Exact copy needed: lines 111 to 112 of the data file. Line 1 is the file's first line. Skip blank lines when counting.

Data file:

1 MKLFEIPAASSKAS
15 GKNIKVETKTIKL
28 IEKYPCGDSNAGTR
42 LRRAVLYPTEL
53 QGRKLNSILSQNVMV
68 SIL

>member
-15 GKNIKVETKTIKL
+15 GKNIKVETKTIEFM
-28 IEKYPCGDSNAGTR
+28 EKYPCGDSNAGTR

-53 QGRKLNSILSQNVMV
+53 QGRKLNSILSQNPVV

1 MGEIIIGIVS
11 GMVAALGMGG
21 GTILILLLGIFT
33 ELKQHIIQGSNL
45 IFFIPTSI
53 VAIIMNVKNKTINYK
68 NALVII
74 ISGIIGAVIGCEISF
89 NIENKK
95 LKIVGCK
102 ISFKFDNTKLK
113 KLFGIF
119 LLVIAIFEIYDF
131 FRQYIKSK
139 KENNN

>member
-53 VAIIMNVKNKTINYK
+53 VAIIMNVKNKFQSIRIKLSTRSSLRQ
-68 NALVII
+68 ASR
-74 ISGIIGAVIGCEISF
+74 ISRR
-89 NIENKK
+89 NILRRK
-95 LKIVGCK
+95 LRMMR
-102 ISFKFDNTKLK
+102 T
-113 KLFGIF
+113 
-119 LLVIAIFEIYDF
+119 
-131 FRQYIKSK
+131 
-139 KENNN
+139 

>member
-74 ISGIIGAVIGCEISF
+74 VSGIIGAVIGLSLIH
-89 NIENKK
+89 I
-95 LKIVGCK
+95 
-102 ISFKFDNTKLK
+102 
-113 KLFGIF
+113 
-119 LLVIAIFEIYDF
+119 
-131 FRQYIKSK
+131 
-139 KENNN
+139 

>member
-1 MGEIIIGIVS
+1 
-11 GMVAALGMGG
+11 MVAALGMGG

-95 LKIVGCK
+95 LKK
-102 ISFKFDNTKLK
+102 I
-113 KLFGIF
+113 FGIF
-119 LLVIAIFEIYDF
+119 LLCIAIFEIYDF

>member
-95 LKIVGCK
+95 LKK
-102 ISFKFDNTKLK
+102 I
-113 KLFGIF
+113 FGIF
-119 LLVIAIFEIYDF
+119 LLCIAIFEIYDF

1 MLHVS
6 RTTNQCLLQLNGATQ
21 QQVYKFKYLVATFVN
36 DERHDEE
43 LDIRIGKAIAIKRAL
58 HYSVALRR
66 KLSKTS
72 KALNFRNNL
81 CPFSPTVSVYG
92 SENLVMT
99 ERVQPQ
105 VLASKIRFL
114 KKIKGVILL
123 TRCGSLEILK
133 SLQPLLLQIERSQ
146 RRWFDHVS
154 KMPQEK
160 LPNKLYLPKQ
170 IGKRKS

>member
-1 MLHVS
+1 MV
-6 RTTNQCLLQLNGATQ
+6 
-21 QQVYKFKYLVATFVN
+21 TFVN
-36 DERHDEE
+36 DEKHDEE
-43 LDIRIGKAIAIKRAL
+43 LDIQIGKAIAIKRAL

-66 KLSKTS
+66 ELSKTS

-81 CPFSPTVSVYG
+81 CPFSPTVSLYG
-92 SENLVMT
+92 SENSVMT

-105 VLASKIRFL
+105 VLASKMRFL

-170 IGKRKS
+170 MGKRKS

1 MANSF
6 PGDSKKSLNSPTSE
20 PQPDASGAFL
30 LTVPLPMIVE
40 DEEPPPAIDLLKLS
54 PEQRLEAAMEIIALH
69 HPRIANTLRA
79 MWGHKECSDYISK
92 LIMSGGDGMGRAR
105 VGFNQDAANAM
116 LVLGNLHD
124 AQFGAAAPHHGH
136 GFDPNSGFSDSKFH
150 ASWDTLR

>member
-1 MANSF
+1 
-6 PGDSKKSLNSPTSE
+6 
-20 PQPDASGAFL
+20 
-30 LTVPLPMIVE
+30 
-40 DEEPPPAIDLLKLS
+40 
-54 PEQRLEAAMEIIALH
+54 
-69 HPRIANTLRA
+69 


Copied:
-6 RTTNQCLLQLNGATQ
+6 